User:Evlekis is a good man from what I've seen and read of him. No matter how long you call a spade a fork, it will not make it a fork. Just as the ethnic Macedonians have found out about our dear Alex. :)) - Francis Tyers · 14:35, 23 December 2006 (UTC)
I wasn't assuming anything either way. I just happen to have met a few "Greeks" whose loyalties lie with the US, Australia or other countries and who couldn't care less what happened in or to Greece. That's all. ·ΚέκρωΨ· 12:33, 23 December 2006 (UTC)

On a different issue Fransiscule, when does this "Macedonian" national awakening start? With Misirkov who uses "Macedonians" and "Macedonian Slavs" interchangeably (in which case it's debatable why we can't use the word SLAV in the template) and affirms the bulgarianness of Skopje, with Tito, or with Alexander the Great? //Dirak 14:10, 23 December 2006 (UTC)

Probably sometime in the late 1800s early 1900s. Popular time of national awakening. Certainly after Bulgarian and Serb, but before the second World War. - Francis Tyers · 14:35, 23 December 2006 (UTC)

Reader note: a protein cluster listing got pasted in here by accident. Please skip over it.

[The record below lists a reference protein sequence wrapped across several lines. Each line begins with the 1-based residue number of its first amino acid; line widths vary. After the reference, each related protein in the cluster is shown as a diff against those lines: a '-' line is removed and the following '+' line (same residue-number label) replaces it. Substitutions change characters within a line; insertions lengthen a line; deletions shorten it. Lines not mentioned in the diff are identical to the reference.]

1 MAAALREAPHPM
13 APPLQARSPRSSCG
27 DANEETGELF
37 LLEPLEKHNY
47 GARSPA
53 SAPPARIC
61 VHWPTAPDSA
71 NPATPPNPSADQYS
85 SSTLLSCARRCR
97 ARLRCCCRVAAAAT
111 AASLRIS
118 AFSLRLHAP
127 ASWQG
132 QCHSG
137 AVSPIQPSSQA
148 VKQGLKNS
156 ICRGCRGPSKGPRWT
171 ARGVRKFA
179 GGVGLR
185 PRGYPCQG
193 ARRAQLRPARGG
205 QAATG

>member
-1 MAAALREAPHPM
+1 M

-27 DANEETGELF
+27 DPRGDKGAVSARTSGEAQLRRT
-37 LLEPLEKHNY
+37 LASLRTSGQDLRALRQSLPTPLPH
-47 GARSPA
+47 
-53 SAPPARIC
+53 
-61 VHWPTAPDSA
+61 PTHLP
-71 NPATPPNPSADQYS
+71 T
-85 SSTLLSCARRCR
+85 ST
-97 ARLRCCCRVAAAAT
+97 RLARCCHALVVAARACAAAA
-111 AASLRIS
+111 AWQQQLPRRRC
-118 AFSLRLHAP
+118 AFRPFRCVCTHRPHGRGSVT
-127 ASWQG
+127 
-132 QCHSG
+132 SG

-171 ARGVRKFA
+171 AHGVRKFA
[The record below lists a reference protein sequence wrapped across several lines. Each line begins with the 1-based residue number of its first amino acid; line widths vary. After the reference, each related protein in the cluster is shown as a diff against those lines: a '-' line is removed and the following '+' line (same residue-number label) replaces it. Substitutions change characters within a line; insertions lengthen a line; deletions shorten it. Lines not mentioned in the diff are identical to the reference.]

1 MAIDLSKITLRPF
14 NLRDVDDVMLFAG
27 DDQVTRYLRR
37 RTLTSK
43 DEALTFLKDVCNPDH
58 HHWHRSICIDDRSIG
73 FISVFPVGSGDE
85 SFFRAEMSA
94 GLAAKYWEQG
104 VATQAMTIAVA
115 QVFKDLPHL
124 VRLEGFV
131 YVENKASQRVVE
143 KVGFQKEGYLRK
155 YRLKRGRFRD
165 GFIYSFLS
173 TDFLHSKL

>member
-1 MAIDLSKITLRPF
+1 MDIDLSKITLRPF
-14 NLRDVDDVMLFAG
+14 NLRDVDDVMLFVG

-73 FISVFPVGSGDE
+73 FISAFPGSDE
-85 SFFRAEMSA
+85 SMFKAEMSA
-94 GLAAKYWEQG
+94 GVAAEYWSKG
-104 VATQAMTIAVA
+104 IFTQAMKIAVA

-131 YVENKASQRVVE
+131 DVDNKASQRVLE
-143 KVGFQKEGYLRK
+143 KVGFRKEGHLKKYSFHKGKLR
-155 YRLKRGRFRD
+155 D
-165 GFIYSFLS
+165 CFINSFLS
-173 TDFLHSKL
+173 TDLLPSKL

But still a "minority view" amongst the population in question until Tito decreed it wouldn't be any more. ·ΚέκρωΨ· 14:41, 23 December 2006 (UTC)
So you assert... - Francis Tyers · 15:13, 23 December 2006 (UTC)
Well you're the omniscient sage; prove to us that it wasn't. My knowledge of the subject is obviously lacking. ·ΚέκρωΨ· 15:15, 23 December 2006 (UTC)
I'd like to see a scholar's quote on the issue. Let's not WP:OR this. So, is there any historian or whatever quoting something like "the national awakening of the Macedonian Slavs took place in the middle of the 19th century." Other than that, we are forced to accept Tito's date. NikoSilver 17:44, 23 December 2006 (UTC)